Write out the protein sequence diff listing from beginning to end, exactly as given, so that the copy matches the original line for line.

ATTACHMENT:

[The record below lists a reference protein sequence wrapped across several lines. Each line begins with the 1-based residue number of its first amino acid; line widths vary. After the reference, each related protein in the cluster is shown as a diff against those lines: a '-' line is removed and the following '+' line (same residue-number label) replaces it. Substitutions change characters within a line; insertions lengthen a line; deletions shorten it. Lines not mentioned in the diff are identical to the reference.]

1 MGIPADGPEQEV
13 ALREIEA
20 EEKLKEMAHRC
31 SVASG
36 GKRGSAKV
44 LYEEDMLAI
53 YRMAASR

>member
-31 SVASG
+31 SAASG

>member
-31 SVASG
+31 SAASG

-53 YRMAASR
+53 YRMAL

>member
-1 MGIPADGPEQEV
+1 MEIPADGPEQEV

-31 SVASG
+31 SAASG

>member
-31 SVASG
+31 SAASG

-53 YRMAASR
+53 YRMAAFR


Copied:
[The record below lists a reference protein sequence wrapped across several lines. Each line begins with the 1-based residue number of its first amino acid; line widths vary. After the reference, each related protein in the cluster is shown as a diff against those lines: a '-' line is removed and the following '+' line (same residue-number label) replaces it. Substitutions change characters within a line; insertions lengthen a line; deletions shorten it. Lines not mentioned in the diff are identical to the reference.]

1 MGIPADGPEQEV
13 ALREIEA
20 EEKLKEMAHRC
31 SVASG
36 GKRGSAKV
44 LYEEDMLAI
53 YRMAASR

>member
-31 SVASG
+31 SAASG

>member
-31 SVASG
+31 SAASG

-53 YRMAASR
+53 YRMAL

>member
-1 MGIPADGPEQEV
+1 MEIPADGPEQEV

-31 SVASG
+31 SAASG

>member
-31 SVASG
+31 SAASG

-53 YRMAASR
+53 YRMAAFR